Software-defined networking (SDN) has certainly come a long way, but a closing panel at the Open Networking Summit (ONS) offered a dose of realism, noting that many users still feel out to sea with the technology.
“What SDN needs now, most, is customer success stories. Large customer deployments — and not Google. Google’s fantastic, but they’re not the mainstream,” said Prodip Sen, Verizon’s director of network architecture, during Wednesday evening’s closing session.
Sen and other panelists were optimistic about SDN’s prospects during the next 12 months. None of them were arguing that SDN is experiencing setbacks.
But looking ahead to the 2015 ONS, panelists agreed that the audience is going to want evidence of how SDN has helped customers in the real world.
That’s particularly true for the enterprise. Google-like examples of SDN in large data centers abound, and service-provider experiences and plans made up a good chunk of the ONS sessions. “But regular enterprise data centers, I think, still are struggling with what value SDN brings to them,” said Vijoy Pandey, CTO of network operating systems and SDN at IBM.
His suggestion for 2015? “Getting somebody on this stage from an enterprise data-center point of view.”
SDN is a new, complex concept that’s not easy for those who haven’t followed it for the past four years. Pandey noted that vendors “talk about 10 diverse things” and lump them together as “SDN.” That doesn’t clear anything up for the enterprise customer.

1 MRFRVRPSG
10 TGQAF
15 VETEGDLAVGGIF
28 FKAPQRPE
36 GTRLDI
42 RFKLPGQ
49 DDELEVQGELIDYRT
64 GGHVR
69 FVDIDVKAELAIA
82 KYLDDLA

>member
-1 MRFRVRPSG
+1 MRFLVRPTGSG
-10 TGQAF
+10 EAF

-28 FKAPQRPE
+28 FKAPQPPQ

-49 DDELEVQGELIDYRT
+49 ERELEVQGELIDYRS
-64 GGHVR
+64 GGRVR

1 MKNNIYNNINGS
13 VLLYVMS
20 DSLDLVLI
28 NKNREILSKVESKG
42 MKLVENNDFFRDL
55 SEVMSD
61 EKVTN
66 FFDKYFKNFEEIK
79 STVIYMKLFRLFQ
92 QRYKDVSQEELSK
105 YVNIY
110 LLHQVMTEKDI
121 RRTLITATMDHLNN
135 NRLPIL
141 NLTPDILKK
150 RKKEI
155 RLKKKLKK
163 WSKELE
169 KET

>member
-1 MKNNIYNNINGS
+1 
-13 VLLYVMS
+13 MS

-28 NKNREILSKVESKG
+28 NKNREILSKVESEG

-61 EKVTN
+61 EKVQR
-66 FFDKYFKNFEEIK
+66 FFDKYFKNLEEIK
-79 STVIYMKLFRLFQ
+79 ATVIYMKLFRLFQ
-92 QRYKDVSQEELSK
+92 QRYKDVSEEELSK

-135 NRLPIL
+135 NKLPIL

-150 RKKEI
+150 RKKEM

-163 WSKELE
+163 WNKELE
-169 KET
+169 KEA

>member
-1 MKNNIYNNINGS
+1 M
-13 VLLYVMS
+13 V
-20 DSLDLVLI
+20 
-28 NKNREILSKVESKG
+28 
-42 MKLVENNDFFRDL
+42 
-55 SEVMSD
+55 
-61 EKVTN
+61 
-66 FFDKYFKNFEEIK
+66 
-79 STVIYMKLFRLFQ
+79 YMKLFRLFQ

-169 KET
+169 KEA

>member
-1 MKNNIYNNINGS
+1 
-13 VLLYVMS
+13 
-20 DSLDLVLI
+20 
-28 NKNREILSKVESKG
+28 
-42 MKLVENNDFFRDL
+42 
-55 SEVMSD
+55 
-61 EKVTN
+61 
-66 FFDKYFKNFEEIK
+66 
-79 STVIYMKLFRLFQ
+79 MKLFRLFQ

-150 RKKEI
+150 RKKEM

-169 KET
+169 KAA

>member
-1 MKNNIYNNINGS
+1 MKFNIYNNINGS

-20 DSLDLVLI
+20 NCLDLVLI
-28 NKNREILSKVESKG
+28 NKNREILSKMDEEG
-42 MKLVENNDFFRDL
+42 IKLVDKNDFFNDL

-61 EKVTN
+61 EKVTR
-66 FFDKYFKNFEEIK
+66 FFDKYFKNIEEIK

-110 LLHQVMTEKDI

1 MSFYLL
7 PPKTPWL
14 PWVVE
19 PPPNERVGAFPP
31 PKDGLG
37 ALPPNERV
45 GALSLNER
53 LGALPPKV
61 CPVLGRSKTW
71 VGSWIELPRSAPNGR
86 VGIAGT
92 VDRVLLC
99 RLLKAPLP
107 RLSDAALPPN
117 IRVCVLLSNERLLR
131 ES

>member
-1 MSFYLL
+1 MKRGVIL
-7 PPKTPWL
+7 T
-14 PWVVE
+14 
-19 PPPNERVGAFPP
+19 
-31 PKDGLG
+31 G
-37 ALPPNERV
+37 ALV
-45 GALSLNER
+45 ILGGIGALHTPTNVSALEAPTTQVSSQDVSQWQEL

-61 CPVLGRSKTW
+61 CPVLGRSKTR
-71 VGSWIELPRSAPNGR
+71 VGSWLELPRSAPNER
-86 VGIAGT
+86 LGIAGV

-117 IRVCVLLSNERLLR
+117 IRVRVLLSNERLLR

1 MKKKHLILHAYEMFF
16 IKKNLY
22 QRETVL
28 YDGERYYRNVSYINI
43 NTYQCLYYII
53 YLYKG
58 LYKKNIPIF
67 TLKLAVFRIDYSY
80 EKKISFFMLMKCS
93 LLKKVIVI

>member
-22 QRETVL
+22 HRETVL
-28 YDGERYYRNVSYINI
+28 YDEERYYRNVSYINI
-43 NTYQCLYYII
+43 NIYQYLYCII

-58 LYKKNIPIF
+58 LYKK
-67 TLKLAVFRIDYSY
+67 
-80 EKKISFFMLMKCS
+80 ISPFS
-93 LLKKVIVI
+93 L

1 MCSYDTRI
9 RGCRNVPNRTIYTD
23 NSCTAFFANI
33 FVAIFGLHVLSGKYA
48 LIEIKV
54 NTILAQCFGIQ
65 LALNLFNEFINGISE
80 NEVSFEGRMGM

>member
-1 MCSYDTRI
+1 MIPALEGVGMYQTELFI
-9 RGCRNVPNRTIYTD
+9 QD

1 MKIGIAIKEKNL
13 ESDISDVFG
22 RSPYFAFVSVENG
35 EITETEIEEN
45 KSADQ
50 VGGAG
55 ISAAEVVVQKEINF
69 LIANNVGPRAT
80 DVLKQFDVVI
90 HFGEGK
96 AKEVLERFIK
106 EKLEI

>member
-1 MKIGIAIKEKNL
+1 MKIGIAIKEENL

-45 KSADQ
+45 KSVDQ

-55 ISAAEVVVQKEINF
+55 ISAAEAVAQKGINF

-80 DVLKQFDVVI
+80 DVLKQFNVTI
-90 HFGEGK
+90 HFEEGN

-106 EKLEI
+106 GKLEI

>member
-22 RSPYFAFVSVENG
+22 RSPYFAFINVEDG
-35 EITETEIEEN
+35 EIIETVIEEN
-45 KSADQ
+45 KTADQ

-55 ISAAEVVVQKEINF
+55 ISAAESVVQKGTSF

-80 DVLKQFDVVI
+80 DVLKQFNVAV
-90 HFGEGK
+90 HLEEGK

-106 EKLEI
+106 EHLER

“A lot of the vendors need to step up and make it more consumable, to show it’s easily deployable and has some value,” said Guido Appenzeller, a Big Switch Networks executive and former CEO.
Pandey pointed to the nine proofs-of-concept for network functions virtualization (NFV) that the ETSI Industry Specifications Group (ISG) has published. Those examples articulate NFV’s benefits — and they’re demonstrable; ETSI PoC exhibits were all over Mobile World Congress last week.
“For the SDN side of things, for the enterprise data center, something similar needs to be done,” Pandey said.
SDN will also need to offer the enterprise more support and a simplified marketing message, because as the technology spreads, it’s going to reach customers that don’t want to, say, take an open-source controller and mold it to their liking. That shift toward the mainstream is one reason why Big Switch changed trains to pursue a bare-metal strategy.
“My favorite customer at the moment is an apparel retailer in California. They’re a very innovative company, but they’re not the same as a Google or an Amazon. They don’t have the development team,” Appenzeller said. “Having a programmable platform is not so important. They’d rather have a turnkey platform.”
(Big Switch’s other motivation, as Appenzeller noted, was the lack of full-fledged OpenFlow support from commercial switch vendors. But that’s another topic…)
(Some) Carriers Love SDN
Carriers, meanwhile, have really started running with SDN, due to their eagerness to match the agility of Google, Amazon, Facebook, and other hyperscale players. We heard this in John Donovan’s ONS talk about his ambitions for AT&T.
“The urgency is there to do something. All of us face competition at every level in every domain we operate. We cannot afford to do nothing,” Sen said.
But being new, SDN still has its gaps.
“A lot of development has to happen in that space,” Sen said. “We need tools there. We need operations support things there that allow us to manipulate our network as a whole. … To do that, we need all sorts of orchestration, automation — things we don’t have right now.”
(Photo, left to right: Pandey, Sen, Appenzeller.)